What Are Your Thoughts on Gold?

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{ 2 trackbacks }

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May 22, 2010 at 3:39 pm
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September 26, 2013 at 2:01 pm

{ 9 comments… read them below or add one }

1 Earn Cash Now May 18, 2010 at 12:36 pm

This is just a new normal. I don’t think it is the gold bubble anymore. It used to be, but you are right, when big box stores start getting gold buying stands then you know it is normal. Next we will see cash for gold stands popping up inside of six flags or the MGM grand. Just hoping for people to need more money that they sell their gold.

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2 Budgeting in the Fun Stuff May 18, 2010 at 3:11 pm

I won’t be participating even if this isn’t just a new trend. I rather invest in mutual funds and prepare for the worst with a garden or stocked pantry than start trying to jump into the gold market.

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3 ctreit May 18, 2010 at 4:24 pm

Gold sure looks like a bubble. But you know how bubbles go. Where does it stop? I don’t think that “they” will ring a bell when gold hits its last high and then comes crashing down. There are a few other related question. What will cause a steep decline in gold and what are the repercussions? How will other commodities react? Where will oil trade? What consequences will this have on the shining stars in today’s world economy, i.e. commodity producers like Australia, Canada, Brazil, Russia, etc., most of which are the driving force behind economic growth right now?

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4 Matt May 19, 2010 at 7:51 am

Bubble? They are getting people to SELL their gold at Sears and Walmart, not buy. If anything, this keeps the price lower by putting more gold into the market. This is silly.

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5 Rainy-Day Saver May 19, 2010 at 11:30 am

I echo Matt’s sentiment. The consumers are getting cash for their gold — it’s the buyers who may be ‘stuck’ with it if the bubble bursts. I don’t believe that Americans are going to rush out to buy gold as an investment, especially at current prices.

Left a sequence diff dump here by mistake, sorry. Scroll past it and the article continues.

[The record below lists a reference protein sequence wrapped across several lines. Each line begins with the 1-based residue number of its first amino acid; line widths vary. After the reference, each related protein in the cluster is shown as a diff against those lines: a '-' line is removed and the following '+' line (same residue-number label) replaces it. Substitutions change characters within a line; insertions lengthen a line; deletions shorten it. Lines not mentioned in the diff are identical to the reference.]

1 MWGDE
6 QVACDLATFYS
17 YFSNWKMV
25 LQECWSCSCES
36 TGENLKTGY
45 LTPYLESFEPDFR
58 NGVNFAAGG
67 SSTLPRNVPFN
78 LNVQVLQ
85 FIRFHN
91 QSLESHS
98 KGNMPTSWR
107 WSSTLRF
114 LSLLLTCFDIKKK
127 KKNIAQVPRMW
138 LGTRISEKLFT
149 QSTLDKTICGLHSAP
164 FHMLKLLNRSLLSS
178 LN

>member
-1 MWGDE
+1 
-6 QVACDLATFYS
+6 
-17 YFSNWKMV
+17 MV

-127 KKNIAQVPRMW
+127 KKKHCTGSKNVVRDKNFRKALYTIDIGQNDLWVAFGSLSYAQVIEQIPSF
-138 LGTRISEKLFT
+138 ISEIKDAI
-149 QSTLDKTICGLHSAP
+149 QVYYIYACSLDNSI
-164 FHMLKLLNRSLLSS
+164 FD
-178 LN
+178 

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6 James May 21, 2010 at 6:10 pm

their are so many “gold companies” that will buy your gold it is crazy, it is big business.

i know they are making money are you making a profit when you sell your jewelry? if so heck why not, you don’t wear it anyways.

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7 Aury (Thunderdrake) May 24, 2010 at 10:21 pm

I’m similar to what the pawn shops offer; I tend to buy people’s gold and silver from them directly. Ultimately, when you purchase precious metals well below the spot price, immediately you’re getting a huge amount of value for it. It’s already valuable as is with the fiat paper system dropping in faith dramatically.

This bull market is like nothing else I’ve seen. But to those who want to sell, I strongly advise paying attention to the spot prices. They’re very easy to find.

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8 Matt August 1, 2010 at 11:50 pm

People have been selling their gold for decades. In the 80′s, gold was just as high as it is now with inflation factored in. I’m in Canada and we probably won’t have Sears buying gold up here, so I just wanted to tell everyone that I’ve had a good experience with Gold Experts. I think they’re at http://www.goldexperts.ca.

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9 rogersjewelry October 21, 2010 at 5:22 am

Rogers Jewelry provides a fantastic collection of fashion diamond jeweler and trendy watches at the best competitive prices including custom orders with huge discounts.